Morning Thanks

Garrison Keillor once said we'd all be better off if we all started the day by giving thanks for just one thing. I'll try.

Thursday, April 30, 2009

The blessing


The weather was not cooperating. It was rainy and dreary and windy when we wheeled Mom from the nursing home and edged her into the front seat of our car for the trip to another nursing home, this one back home. She'd been outside only once in a year or more, and that was the day she'd come to the facility we were leaving.

Her room had been very small, but the staff was sweet, and she had a roommate, a woman who'd set up a home in that 12 x 12 space--moved in her own easy chair and hung the walls with family pictures--weddings, babies, clippings of kids and grandkids who'd made the news. A homemade flip-up calendar stood on a dresser--the date, a picture, and a little penciled-in memory on each laminated card. Yesterday's featured a cat and remembered them in the barn. The woman was loved.

It took three of us to wheel Mom out of that room and get her into the car. To say she's not strong is to overstate--she's been in hospice care for two years, going on three. I pushed her slowly because dizziness is a constant. She doesn't see well, nor hear. There have been times in the last two weeks when to be awakened by a middle-of-the-night telephone call would not have been surprising, nor, really, sad.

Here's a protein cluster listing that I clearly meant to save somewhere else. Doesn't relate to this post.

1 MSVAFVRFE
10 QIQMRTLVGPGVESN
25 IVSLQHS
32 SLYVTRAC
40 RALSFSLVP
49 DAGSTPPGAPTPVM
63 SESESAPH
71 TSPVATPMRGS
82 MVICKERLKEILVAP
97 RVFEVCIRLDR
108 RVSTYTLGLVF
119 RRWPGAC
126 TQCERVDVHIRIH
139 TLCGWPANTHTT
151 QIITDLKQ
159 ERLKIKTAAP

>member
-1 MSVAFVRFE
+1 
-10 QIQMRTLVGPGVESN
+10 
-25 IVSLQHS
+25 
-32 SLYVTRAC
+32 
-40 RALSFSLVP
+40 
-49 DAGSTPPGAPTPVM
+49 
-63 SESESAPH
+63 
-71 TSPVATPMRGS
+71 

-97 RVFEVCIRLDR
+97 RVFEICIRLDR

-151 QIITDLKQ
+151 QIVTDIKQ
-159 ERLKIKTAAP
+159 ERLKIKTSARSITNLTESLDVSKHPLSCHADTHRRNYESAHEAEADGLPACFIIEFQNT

When we came to the outside door, her roommate walked over and took Mom's hand. I don't know whether Mom would have known who it was if we hadn't told her.

Roommate is an odd word here. I've been a college teacher my entire working life. "Roommate" doesn't seem to apply to nursing home residents, but that's what they're called, two old people in the same room for the last semester.

"Well," her roommate said, "you're leaving, huh?--on your way?" When there's not much to say, we all fill in by tossing in what's perfectly obvious.

Mom tried to raise her head.

"Well, you've been a good roommate," she said, and then, "I hope you have a good. . ."

And then there were no words. She didn't break down or reach for a Kleenex; she simply didn't know how to finish that sentence--what, really, to wish for. The woman was a blessing for the two weeks Mom was there. More than once, when Mom needed help, she was the first responder. But there at the door, this loving woman simply didn't know what to say.

What do you wish the dying? In all of us, the drive to live is instinctive. It's almost impossible to wish death on anyone, and it takes elaborate art to tiptoe around it. I don't think right then she could have come up with something like "a peaceful transition into eternity." So there she stood, smiling, no good words to finish her best wishes.

That sweet old woman's sudden silence was, to me, a blessing for which I'm thankful this morning, because most of the time I don't know what to say either. Most of the time, I'm just as wordless when it comes to best wishes. That she would be too, made me feel less tongue-tied, less alone.

Amazingly, Mom talked often during the long ride home. She's doing well.

This is what we know: despite the rain and pounding wind, despite a new roommate and a new facility, at least Mom is home. Sort of.

Still, there are no words.

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